So, in developing the new website application for my company, I’ve hit a peculiar snafu. Namely that, because the same basic system will be used to spawn a number of different websites, things that go into making a website visible, such as images, views, css files and others will need to be different from instance to instance. I found an excellent tutorial on ignoring files, but that’s when I hit the snag: since I put everything under revision already, I discovered that I could not ignore the files and folders I wanted to anymore.
What is the solution? Well, here goes.
The first step is to backup the files you want to keep out of versioning. Just copy and paste them into a safe folder, outside the working directory somewhere. This way, it will be easy to put stuff back where it belongs later.
Next, we explicitly delete the files from the repository:
myhost: working svn delete ./path/to/directory/ myhost: working svn commit -m "We need to make sure that the repository no longer records these files as being under revision."
Ok! Now that the files and folders are no longer in the repository, its time to click and drag / copy and paste our folders back into their correct locations. You will now see something like this:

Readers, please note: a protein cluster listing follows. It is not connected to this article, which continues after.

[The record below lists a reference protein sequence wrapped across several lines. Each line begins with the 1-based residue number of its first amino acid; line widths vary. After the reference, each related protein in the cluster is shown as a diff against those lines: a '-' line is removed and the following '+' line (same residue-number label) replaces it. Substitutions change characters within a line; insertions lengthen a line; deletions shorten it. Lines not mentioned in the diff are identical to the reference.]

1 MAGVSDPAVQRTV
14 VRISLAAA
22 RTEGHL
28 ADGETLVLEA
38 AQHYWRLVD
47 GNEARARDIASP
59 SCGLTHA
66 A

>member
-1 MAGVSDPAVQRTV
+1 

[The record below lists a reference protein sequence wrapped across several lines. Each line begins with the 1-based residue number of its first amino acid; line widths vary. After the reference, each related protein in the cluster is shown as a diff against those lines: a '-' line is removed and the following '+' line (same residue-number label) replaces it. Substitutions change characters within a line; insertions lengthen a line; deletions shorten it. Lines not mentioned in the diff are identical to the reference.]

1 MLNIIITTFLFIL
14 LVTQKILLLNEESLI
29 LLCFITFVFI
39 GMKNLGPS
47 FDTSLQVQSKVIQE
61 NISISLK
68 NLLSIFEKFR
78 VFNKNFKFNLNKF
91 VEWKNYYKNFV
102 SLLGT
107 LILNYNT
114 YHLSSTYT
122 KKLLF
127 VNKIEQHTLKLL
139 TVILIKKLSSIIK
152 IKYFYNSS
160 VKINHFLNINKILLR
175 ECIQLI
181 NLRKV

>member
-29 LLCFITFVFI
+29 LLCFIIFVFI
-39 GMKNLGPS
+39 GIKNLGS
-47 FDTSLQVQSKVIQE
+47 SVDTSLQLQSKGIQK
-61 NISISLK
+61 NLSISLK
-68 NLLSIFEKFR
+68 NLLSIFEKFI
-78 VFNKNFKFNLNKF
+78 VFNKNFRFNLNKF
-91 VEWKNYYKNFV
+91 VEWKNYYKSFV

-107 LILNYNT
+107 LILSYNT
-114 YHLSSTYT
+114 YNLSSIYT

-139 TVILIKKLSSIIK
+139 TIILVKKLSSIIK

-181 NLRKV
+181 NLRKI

myhost: working svn status ? path/to/directory
Thats, ok: in fact, that’s exactly what we want. Now, Subversion does not recognize our directories as versioned items. They’re brand new, as far as Subversion knows or cares. Now we can set the svn:ignore same as we would any other time:
myhost: working cd path/to myhost: to svn propset svn:ignore directory . property 'svn:ignore' set on '.'
That’s it! Do an svn up and you’ll see your directories are not listed anymore.
It’s important to remember that, if you’re going to ignore more than one directory or file within a given directory, you need to create a file that you can feed into the svn propedit command that will list them separately. This blog post does an excellent job of explaining how to ignore files and directories. And of course, you should also refer back to the Red-Bean handbook on the subject.